One of the best things about the Rubicon trail is the evening camp fire and we used it for most of our cooking. Potatoes rolled in foil, hot dogs, and carne asada. This beats back packing, as you can haul some really great food when you share with the entire camp as a pot luck. Camping only 50 feet from Buck Island lake afforded us plenty of water for cleaning and knocking the dust off with a solar shower, but we reserved soap use for away from the lake even with the biodegradable soap.

Its hard to believe we have 3 days worth of food, and camping gear for 3 adults stuffed in the Teryx 4 here. Notice the Burlap sack attached to the roll bar for our trash? We used a plastic bag inside the burlap which is much stronger than the plastic bags. Our personal items where spread between two bags in the bed. one for each tent. Preparing for almost any weather we left the bulky jackets at home and went for multiple layers in an effort to save space. We did splurge and included three folding camp chairs buried in the bed of the Teryx 4. Lastly we condensed our photo gear into a single bag. Rather than a tripod we used a small multi-folding tripod, and a walking stick that had a threaded top the same as our camera. Three Camera’s in all they were in easy reach in most circumstances.

The key to making this all work was keeping things organized, taking only items we could not live without, and not burying any item where we could not find it. We laid everything out in the front yard and packed it based on how often we would need it. What we learned is that there are only a few want items for next time, and a couple items we might not take next time. At the last minute I grabbed my 12 volt Vision X Pit lights for light at night. we attached them to a UTV for power and had great light. What we did not need was all 4 of them. Next time I will rig up a small flood and leave the rest at home. Tent foot prints are essential, thankfully we used the bikini top off the Teryx4 to replace the missing footprint for our son’s tent.  Hammocks while a romantic idea, may not get enough use to warrant the space, and because cold air gets under them, they are not a great nights sleep. A simple citronella candle  is a must have for our next trip. one large bag for two people worked OK, but several small bags might have been a better choice, as the contents ended up all over the place thrashing to find a pair of socks. Lastly a small tarp would have been a welcome addition to the entrance to our tent.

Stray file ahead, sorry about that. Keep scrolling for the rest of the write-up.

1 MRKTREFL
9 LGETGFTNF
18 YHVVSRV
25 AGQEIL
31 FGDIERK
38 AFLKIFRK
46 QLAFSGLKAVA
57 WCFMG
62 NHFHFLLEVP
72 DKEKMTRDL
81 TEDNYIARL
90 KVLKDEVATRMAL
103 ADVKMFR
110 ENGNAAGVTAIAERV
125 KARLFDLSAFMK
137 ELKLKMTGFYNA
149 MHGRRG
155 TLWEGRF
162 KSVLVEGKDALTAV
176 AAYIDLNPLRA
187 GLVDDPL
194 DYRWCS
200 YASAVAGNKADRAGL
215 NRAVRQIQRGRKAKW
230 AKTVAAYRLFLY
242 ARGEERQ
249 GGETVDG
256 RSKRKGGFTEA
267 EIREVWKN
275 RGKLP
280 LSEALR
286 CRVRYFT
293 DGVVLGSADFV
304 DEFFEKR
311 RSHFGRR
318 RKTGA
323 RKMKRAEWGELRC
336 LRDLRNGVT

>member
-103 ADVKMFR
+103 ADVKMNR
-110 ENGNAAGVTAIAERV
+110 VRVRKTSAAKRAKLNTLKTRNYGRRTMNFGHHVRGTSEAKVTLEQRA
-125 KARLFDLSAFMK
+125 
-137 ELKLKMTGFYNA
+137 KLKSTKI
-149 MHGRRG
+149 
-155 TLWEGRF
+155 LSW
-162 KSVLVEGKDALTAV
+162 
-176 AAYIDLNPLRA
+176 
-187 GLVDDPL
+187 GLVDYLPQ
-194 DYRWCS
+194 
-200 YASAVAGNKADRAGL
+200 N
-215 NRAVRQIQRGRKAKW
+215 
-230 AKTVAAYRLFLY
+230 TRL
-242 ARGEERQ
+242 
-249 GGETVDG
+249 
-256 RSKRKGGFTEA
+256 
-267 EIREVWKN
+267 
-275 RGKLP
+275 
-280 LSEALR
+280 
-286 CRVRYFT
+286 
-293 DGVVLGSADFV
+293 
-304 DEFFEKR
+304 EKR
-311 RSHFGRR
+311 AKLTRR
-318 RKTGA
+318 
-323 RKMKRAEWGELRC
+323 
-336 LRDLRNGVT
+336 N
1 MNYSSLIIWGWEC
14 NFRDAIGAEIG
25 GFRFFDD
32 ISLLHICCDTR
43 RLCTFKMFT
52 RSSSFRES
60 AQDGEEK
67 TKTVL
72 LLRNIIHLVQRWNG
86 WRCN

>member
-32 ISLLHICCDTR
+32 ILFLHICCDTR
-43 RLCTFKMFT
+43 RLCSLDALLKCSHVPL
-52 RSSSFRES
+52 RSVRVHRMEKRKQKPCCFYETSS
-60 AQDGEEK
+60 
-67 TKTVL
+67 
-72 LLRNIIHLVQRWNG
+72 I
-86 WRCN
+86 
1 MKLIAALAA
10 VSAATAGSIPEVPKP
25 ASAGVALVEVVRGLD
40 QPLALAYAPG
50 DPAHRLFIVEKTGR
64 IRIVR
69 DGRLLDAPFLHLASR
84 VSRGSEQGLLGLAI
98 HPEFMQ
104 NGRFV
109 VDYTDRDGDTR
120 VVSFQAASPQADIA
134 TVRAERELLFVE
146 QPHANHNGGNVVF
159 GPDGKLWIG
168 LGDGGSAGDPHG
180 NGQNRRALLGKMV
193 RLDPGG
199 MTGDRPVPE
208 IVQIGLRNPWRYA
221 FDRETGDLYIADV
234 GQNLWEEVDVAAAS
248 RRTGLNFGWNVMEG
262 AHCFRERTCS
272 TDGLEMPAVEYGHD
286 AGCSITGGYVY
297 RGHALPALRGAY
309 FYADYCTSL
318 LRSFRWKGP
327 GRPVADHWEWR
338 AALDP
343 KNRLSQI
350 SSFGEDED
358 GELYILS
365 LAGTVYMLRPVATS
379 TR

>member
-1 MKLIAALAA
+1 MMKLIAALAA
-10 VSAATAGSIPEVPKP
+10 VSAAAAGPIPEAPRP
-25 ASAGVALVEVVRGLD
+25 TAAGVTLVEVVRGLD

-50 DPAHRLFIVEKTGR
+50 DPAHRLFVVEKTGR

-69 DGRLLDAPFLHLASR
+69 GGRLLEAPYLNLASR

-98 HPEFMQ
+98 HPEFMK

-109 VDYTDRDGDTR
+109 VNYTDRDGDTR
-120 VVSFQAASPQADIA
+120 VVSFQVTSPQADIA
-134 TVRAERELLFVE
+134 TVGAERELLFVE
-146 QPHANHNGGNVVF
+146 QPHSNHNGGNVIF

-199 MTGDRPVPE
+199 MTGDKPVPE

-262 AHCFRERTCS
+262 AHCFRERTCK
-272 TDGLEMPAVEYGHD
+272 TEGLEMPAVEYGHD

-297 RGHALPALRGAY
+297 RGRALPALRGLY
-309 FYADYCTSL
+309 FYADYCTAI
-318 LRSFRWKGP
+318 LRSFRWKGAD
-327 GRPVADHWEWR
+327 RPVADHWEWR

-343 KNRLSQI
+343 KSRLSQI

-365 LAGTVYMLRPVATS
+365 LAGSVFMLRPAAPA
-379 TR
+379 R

We had such a great time camping out of our Teryx4 that we are already making plans for an over night trip in the Southern California Mountains later this summer, and we will be returning to the Rubicon next year. After years of camping in our RV it was a nice change to camp like this. While a bed trumps sleeping on the ground; packing into a remote location like this is an amazing experience, a UTV seems a perfect match for the adventure.

About the Author

Jeff Knoll is the former Event Director for the King of the Hammers event. He has raced various classes in SCORE, BITD, MORE, and MDR. Following the California 200, Knoll travelled to Washington, DC to meet with BLM officials regarding the Special Recreation Permit policies of the BLM. Knoll serves on the BLM’s Desert Advisory Sub-Committee regarding Special Recreation Permits. Knoll also drafted language for Nevada’s Senate Bill 156 in 2011 regarding action sports safety.